Snape: Whose Side Is He On Anyway?

I have to admit something here: I love Snape. That's right. In fact, I think he's a sexy beast. The potions master we all love to hate is probably my absolute favourite character in the whole series. His true loyalties have been in doubt since the very beginning. Time and again, Snape has fallen under suspicion only to be found innocent in the end. He treats Harry horribly, but has also saved his life. Our feelings about him have gone up and down like a yo-yo on a string. And then came the end of the sixth book, and two words have once again forced us to re-evaluate everything we thought we knew about him. Avada Kedavra. Is that the final word? Has Snape finally shown his true colours?

The short answer is no, Snape is not evil, but...it's also more complicated than that.

Let's go back to that night at the top of the astronomy tower where Harry watched Snape murder Dumbledore. It's hard to believe it actually happened, and one possible theory is that it didn't. Somehow Dumbledore survived and Snape only made it appear that he'd killed Dumbledore, thereby fooling the three Death Eaters, saving Draco and Dumbledore from death and keeping his own cover. That would be lovely, wouldn't it? But I don't think it's true. First of all, Dumbledore would've had to survive not only the Avada Kedavra curse, but then the additional fall of hundreds of feet from the top of the tower to the ground below. That's a tall order, even for Dumbledore. Second of all, even if Snape and Dumbledore had been able to fake Dumbledore's death, they had no warning and therefore no time. McGonagall later says "I don't think he knew they were there before Filius told him, I don't think he knew they were coming" (HBP 575). Although they both knew that Draco was trying to kill Dumbledore, Draco would not tell Snape exactly what he was up to, and I believe this caused them to underestimate Draco's abilities. Dumbledore disarmed and completely helpless was probably not what Snape expected to see when he got to the top of the tower. Finally, after Dumbledore falls from the tower, the Body-Bind Curse is lifted from Harry, and Harry knows "that it could have happened only because its caster was dead" (HBP 568). There is no doubt in my mind that Dumbledore is dead. But how could Snape have killed Dumbledore and still be on the same side?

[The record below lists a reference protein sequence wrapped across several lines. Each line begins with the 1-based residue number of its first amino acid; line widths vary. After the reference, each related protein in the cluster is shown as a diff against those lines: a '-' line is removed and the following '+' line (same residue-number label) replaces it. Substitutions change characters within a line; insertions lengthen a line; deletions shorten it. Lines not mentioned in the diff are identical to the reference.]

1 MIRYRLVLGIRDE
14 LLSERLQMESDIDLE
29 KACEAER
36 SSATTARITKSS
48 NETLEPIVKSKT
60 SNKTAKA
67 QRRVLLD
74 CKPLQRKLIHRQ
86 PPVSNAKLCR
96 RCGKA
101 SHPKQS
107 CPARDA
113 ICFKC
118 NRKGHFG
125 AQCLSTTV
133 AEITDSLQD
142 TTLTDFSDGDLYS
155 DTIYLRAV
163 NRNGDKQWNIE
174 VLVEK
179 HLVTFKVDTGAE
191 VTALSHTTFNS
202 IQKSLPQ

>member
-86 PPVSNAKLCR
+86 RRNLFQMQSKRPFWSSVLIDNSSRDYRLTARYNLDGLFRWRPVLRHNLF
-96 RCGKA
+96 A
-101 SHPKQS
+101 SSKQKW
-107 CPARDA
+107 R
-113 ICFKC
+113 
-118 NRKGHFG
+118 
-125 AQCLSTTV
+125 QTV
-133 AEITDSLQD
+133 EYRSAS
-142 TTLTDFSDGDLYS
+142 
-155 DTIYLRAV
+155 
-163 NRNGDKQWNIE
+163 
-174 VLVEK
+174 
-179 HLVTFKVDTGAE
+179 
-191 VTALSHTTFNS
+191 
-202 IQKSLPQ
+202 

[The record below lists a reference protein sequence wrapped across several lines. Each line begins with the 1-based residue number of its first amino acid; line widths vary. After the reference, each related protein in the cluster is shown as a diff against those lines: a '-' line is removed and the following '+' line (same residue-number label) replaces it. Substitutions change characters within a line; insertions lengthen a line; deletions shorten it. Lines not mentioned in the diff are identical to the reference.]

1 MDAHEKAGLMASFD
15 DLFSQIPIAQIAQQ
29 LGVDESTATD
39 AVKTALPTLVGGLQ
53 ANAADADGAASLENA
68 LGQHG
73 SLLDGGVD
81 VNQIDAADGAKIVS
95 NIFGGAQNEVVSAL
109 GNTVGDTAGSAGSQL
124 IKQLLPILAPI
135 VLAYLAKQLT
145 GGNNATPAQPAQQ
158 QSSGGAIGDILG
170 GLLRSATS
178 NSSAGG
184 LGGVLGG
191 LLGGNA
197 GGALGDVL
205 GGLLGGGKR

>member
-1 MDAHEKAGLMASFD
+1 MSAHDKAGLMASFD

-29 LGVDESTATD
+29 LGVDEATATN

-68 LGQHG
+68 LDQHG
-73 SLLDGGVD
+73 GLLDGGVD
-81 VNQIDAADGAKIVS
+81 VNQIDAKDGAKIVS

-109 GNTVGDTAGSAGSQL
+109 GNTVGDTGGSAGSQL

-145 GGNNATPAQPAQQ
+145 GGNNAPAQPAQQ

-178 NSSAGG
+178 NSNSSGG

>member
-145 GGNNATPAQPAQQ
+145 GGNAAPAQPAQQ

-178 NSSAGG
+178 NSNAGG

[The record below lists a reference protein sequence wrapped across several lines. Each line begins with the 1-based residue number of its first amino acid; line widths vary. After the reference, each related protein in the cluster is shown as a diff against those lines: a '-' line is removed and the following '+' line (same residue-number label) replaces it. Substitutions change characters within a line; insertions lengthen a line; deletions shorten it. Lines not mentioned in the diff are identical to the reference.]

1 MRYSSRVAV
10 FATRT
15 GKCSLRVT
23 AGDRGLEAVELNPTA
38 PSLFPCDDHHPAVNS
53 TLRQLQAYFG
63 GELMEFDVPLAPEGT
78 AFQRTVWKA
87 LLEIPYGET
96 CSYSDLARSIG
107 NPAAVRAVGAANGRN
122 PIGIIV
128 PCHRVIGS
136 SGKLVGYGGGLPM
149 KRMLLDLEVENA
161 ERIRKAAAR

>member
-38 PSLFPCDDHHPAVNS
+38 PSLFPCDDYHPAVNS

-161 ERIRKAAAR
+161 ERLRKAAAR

The thing is, Snape was in a very difficult position. When he made the Unbreakable Vow, Snape promised three things: to watch over Draco, protect him from harm, and, if it seems Draco will fail, to carry out the deed that Draco was ordered to perform (HBP 41). Snape is faced with either fulfilling his promise, and killing Dumbledore, or else dying himself. Now, if Snape had chosen to die himself rather than kill Dumbledore, it may have shown a noble spirit, but a lack of intelligence. In addition to Draco, there were three other Death Eaters plus the werewolf at the top of the tower. If Snape had died, those four would have been quite willing to finish the job and probably more than a match for Dumbledore in his weakened state. Snape's death would have then been entirely without purpose. Snape really did the only thing he could. By killing Dumbledore, he fulfilled the vow, kept his cover and ensured that at least one of them was still alive at the end of the day.

Secondly, not only did Snape not have a choice, but I believe that Dumbledore wanted Snape to kill him. If Snape was a good little spy and told Dumbledore about the Unbreakable Vow, then Dumbledore would have seen the situation just as Snape did. At one point Harry hears Dumbledore begging Snape:
"Severus...
The sound frightened Harry beyond anything he had experienced all evening. For the first time, Dumbledore was pleading....
Snape gazed for a moment at Dumbledore, and there was revulsion and hatred etched in the harsh lines of his face.
"Severus... please..." (HBP 556).
Harry thinks that Dumbledore is pleading for mercy, but that just doesn't sound like Dumbledore to me. Dumbledore wasn't afraid of death. He himself has said that "to the well-organized mind, death is but the next great adventure"(PS 215). I think that Dumbledore was in fact pleading with Severus to kill him. The revulsion and hatred that Harry sees on Snape's face may just have been that Snape was angry with Dumbledore for making him do it. Earlier on, in fact, Hagrid overhears a conversation between Snape and Dumbledore:
"I jus' heard Snape sayin' Dumbledore took too much fer granted an' maybe he - Snape - didn' wan' ter do it any more....it sounded like Snape was feelin' a bit overworked, tha's all - anyway, Dumbledore told him flat out he'd agreed ter do it an' that was all there was to it. Pretty firm with him. An' then he said summat abou' Snape makin' investigations in his house, in Slytherin." (HBP 380).